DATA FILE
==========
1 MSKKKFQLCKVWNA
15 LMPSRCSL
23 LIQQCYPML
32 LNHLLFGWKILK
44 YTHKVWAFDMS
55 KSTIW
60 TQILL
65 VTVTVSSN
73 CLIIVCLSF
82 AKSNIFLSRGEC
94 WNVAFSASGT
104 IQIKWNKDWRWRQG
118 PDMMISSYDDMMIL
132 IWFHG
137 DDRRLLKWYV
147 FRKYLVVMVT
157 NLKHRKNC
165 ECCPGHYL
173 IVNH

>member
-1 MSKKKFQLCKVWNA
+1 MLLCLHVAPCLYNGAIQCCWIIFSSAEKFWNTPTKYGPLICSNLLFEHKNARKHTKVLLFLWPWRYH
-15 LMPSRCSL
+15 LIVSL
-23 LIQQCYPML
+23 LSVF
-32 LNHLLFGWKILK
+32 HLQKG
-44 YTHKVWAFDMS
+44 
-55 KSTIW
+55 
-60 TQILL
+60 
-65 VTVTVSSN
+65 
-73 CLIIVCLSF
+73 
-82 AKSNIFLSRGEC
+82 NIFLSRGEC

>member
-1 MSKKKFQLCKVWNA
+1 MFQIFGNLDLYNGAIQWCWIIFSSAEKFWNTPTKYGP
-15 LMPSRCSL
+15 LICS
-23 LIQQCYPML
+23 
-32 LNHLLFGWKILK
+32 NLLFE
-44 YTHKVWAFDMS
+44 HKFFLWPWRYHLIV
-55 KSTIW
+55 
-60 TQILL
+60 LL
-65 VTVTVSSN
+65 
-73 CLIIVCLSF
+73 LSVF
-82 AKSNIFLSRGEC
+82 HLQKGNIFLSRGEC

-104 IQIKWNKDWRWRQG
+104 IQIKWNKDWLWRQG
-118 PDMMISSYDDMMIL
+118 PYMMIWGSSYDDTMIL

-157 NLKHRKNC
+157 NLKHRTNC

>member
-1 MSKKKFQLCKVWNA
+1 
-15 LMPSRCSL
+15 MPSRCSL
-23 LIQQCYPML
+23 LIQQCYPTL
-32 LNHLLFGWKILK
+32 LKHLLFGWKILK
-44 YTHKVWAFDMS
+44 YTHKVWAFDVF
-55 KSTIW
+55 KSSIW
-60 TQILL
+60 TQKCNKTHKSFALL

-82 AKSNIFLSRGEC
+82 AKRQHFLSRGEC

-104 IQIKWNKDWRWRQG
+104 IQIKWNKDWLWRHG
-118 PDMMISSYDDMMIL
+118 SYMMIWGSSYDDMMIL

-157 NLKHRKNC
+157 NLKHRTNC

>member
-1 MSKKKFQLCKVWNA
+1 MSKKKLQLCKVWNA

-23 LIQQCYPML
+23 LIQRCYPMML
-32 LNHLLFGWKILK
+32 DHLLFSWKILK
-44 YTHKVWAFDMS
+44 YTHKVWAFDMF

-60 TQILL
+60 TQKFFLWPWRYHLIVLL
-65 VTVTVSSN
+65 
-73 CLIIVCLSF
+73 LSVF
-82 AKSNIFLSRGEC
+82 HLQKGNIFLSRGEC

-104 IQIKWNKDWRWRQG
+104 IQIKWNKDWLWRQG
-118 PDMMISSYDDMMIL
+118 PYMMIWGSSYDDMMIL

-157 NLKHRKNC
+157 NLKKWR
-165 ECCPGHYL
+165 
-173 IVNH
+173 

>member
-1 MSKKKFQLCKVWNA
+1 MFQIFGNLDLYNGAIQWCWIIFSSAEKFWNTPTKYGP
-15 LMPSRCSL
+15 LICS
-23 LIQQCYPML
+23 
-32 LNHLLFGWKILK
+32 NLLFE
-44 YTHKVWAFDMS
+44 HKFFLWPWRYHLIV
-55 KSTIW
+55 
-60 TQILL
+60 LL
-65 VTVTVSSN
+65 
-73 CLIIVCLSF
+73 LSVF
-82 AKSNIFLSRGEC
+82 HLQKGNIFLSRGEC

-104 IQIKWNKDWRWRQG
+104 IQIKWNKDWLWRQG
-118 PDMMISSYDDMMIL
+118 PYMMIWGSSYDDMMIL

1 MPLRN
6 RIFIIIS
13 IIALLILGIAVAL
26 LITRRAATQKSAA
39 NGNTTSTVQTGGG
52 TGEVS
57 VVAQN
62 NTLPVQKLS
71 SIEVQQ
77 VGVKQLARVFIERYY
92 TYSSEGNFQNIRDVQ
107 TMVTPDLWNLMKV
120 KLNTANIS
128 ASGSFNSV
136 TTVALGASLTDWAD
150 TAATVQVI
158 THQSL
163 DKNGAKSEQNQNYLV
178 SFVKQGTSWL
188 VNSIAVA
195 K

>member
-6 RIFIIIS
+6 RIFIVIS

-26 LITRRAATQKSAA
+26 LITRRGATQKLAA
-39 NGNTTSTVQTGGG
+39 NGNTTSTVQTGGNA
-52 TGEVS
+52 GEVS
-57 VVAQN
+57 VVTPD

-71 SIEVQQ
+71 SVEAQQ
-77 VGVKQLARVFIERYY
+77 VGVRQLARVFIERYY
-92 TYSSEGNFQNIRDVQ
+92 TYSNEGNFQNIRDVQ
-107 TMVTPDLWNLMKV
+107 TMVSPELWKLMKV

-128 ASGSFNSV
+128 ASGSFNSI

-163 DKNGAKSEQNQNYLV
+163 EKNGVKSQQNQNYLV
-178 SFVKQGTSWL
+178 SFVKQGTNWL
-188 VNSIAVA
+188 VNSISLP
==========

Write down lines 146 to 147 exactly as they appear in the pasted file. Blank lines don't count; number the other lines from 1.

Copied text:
26 LITRRAATQKSAA
39 NGNTTSTVQTGGG